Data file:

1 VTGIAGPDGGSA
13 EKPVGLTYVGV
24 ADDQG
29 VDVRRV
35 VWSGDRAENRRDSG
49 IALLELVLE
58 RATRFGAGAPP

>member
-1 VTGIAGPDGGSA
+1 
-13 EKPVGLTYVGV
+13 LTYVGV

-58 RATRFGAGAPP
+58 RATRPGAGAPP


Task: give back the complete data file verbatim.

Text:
1 VTGIAGPDGGSA
13 EKPVGLTYVGV
24 ADDQG
29 VDVRRV
35 VWSGDRAENRRDSG
49 IALLELVLE
58 RATRFGAGAPP

>member
-1 VTGIAGPDGGSA
+1 
-13 EKPVGLTYVGV
+13 LTYVGV

-58 RATRFGAGAPP
+58 RATRPGAGAPP